I am thousands of years old. I have heard the noisy goats as they were prepared to atone for sin. I listened to the prayers of the priests lifting up Israel’s sins, seeking God’s forgiveness. I have heard their worship of the only true God.
I heard a couple’s soft footfalls as they carried a baby up the Temple steps. I heard the wonder in Simeon’s voice as he received the infant Jesus in his arms. “Now may Your servant go in peace,” he said, “for my eyes have seen Your salvation!”
Twelve years later, I heard that same boy astonish rabbis with His understanding of the Holy Scriptures. Later, I listened as the devil taunted Him to prove Himself the Messiah by jumping off the Temple’s highest point. And I heard the Messiah’s rebuke that followed.
I heard the blind and lame shout with joy because Jesus had healed them. I remember the money changers cheating worshipers with false exchange rates – and Jesus’ zeal as He drove them out, shouting, “Stop making My Father’s house a marketplace!” Another day, I heard Him extol a poor widow for the enormous gift that was her small offering.
I remember the darkened sky on the day He died. The earth underneath me shook, and then I heard the Temple veil tear in two.
But He rose from the dead and then ascended to the Father. After that, I heard His early disciples passionately preaching in the Temple that He is the Messiah. And I heard them being led away to jail by those who believed their words blasphemed the Holy God.
For centuries, the Jewish people could not reach me. Then, one day, amid the tumult of war, I heard Israeli paratroopers float down to reclaim control of the Temple Mount for the Jewish people.
Visitors from the world over marvel that I still stand. They touch my warm, golden stones and tuck written prayers between them. I stand straight and tall in Jerusalem as the holiest prayer site in Judaism. I am the Western Wall.
The Western Wall is as near as Jewish people can get to worshipping where their Temple once stood. Roman Emperor Titus destroyed the Second Temple in 70 C.E. The following year, he had it plowed over, leaving nothing but what we call the Temple Mount today. In centuries since then, Muslims built the Al Aqsa Mosque and the famous Dome of the Rock shrine on the Temple site. Until the Six-Day War in 1967, Israel had no access to the Western Wall.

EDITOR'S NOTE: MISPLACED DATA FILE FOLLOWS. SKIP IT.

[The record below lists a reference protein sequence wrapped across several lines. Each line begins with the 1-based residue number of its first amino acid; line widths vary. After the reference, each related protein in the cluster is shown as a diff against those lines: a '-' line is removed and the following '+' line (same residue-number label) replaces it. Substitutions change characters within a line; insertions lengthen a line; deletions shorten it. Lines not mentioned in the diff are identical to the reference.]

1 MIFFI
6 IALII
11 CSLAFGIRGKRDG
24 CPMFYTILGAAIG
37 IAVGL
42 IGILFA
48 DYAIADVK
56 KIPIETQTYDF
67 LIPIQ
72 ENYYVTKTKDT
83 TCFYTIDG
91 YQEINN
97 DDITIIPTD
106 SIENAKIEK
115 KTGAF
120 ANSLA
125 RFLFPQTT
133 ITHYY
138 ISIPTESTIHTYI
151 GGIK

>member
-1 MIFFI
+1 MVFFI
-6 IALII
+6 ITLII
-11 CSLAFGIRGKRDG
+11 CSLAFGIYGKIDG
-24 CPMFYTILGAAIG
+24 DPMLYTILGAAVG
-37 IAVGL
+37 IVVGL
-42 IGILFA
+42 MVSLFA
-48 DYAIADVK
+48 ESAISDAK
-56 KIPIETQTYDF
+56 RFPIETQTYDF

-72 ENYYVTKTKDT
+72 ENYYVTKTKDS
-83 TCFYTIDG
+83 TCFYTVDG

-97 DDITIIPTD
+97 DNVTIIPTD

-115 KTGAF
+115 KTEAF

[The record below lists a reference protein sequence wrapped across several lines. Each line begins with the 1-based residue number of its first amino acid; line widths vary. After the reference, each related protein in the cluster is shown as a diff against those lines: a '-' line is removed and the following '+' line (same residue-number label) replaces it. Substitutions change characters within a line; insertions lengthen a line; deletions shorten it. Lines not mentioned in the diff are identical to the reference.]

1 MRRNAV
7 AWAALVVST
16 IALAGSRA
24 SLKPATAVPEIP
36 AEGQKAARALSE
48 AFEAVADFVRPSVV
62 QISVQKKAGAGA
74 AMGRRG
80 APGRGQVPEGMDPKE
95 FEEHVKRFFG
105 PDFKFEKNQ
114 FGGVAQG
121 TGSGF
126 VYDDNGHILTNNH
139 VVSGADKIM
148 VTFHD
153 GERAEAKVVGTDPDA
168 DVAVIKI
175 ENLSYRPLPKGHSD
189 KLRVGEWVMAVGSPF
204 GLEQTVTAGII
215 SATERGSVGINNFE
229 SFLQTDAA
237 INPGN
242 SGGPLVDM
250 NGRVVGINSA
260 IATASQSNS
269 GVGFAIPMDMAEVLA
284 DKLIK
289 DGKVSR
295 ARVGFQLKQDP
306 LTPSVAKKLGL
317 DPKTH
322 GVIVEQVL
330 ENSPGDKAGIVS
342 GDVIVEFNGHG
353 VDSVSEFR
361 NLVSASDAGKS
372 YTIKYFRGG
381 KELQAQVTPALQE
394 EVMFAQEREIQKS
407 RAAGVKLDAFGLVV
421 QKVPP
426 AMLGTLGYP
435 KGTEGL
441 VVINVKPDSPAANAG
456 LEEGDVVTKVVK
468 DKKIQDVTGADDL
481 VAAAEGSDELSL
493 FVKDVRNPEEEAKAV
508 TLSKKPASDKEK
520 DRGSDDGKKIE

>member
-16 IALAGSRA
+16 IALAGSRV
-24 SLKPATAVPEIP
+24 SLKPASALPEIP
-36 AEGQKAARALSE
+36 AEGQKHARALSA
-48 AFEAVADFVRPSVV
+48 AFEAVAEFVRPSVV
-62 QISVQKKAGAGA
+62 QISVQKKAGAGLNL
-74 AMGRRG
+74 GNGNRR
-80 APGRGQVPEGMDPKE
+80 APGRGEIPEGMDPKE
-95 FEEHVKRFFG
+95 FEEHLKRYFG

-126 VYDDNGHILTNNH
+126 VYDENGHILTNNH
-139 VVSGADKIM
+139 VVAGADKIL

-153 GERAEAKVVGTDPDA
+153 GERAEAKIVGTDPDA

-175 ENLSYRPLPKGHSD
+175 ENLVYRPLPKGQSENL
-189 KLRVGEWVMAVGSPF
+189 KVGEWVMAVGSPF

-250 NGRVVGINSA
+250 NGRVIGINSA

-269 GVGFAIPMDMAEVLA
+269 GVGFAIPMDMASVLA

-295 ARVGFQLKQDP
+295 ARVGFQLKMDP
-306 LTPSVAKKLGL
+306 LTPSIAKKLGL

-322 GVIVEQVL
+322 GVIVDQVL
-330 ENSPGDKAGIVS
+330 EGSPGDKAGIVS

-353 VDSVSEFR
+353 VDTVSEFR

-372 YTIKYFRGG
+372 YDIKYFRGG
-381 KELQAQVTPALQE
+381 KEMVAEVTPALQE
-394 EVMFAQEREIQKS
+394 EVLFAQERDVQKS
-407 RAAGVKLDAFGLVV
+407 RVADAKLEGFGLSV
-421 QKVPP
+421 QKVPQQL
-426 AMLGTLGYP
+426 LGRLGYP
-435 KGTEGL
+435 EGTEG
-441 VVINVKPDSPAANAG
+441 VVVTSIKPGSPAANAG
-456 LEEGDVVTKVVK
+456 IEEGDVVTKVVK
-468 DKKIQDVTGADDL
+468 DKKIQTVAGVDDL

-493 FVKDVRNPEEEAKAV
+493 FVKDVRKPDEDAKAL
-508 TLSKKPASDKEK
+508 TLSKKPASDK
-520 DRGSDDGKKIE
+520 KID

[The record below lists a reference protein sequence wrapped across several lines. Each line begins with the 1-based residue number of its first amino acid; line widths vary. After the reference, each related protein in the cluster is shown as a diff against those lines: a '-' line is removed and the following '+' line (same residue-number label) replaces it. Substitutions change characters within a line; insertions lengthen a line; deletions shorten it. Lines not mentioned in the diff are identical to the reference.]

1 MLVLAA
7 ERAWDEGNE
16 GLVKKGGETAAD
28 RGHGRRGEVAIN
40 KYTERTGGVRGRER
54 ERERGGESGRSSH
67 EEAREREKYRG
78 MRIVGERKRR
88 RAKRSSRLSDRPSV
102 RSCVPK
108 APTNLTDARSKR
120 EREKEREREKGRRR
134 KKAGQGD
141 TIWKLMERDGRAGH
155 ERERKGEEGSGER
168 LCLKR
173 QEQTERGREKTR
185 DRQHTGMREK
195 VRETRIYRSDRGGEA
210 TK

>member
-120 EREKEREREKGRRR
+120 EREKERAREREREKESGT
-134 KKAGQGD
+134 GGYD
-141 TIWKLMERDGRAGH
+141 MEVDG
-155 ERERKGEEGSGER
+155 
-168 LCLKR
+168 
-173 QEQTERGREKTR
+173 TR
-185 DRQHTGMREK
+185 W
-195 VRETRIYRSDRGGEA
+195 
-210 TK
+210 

The Hebrew for Western Wall is HaKotel HaMa’aravi, often shortened to The Kotel. The Kotel is one of the original retaining walls forming the foundation for the Temple. It is more than 1,600 feet long, most of which is underground.
The Prayer Plaza was built after 1967. It exposes about 187 feet of the Wall and receives millions of visitors each year as well as many bar and bat mitzvah ceremonies. Twenty-nine layers of ancient hewn stones rise 62 feet above the Plaza while another 17 layers are underground.
Adjacent to the Western Wall is a tunnel system that connects to the Temple Mount’s northwest side, traveling underneath present-day houses in Jerusalem’s Old City. In the Temple Tunnels, you see the Wall from behind, from underground. With arches, stairways, information stops and virtual models, you begin to grasp the Wall’s full length and the magnitude of the Temple that once stood above it.
Visitors from the world over marvel that I still stand. They touch my warm, golden stones and tuck written prayers between them.
The internet has brought the Kotel to us with several sites hosting live webcams. And through the Western Wall Heritage Foundation’s website, you can send a note that they’ll tuck in the Wall for you. You can also send names of loved ones, and the synagogue located in the Temple Tunnels will pray at the Wall for their health.
Millions of hearts have been moved as they’ve prayed at the stones of the Western Wall. Jesus walked near those stones. In the Temple above them, He prayed and taught and healed. Those who touch them today touch a piece of biblical history.